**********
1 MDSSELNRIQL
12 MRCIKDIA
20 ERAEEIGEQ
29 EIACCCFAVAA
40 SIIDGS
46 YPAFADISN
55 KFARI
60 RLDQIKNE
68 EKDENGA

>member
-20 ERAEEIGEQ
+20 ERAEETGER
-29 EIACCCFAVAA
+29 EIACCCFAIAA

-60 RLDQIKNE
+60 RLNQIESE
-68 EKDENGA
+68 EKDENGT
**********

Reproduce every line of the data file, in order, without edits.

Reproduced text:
1 MDSSELNRIQL
12 MRCIKDIA
20 ERAEEIGEQ
29 EIACCCFAVAA
40 SIIDGS
46 YPAFADISN
55 KFARI
60 RLDQIKNE
68 EKDENGA

>member
-20 ERAEEIGEQ
+20 ERAEETGER
-29 EIACCCFAVAA
+29 EIACCCFAIAA

-60 RLDQIKNE
+60 RLNQIESE
-68 EKDENGA
+68 EKDENGT